Agricultural Ecology

Benefits of diversity

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Science  16 Aug 2019:
Vol. 365, Issue 6454, pp. 653-654
DOI: 10.1126/science.365.6454.653-c

Smaller fields and diverse crops improve the biodiversity and resilience of farmed landscapes.

PHOTO: BLOM/GETTY IMAGES

Increasingly, our planet's landscapes are becoming homogenized into large areas of monoculture of very few species. This renders food security vulnerable to pests, disease, and natural disasters. Increasing biodiversity by encouraging seminatural patches in a landscape improves crop resilience by harboring natural predators and pollinators. By sampling a variety of agricultural landscapes across North America and Europe, Sirami et al. show that making fields smaller and crops more diverse has an even stronger effect on resilience than just leaving seminatural areas between crops. This is because crop diversity provides multiple refuges for predatory animals. Policies to increase crop heterogeneity may improve biodiversity in agricultural landscapes without taking land out of production.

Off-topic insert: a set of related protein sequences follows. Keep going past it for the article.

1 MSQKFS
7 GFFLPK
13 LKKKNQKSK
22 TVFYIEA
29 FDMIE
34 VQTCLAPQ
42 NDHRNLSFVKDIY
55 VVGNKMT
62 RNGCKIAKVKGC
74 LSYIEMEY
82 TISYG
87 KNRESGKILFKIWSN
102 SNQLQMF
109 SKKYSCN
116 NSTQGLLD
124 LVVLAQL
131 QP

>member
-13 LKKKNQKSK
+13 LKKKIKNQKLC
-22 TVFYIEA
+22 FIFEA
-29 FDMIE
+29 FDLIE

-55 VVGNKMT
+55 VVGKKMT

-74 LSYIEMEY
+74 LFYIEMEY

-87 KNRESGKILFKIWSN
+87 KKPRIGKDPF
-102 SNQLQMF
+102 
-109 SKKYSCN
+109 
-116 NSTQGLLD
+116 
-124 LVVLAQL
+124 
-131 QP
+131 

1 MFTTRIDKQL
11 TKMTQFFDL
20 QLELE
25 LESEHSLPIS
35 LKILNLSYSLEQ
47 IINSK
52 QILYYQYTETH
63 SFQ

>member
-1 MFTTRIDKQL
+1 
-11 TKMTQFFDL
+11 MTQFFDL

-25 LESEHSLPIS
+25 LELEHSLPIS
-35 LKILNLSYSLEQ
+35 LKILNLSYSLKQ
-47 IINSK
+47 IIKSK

Proc. Natl. Acad. Sci. U.S.A. 10.1073/pnas.1906419116 (2019).

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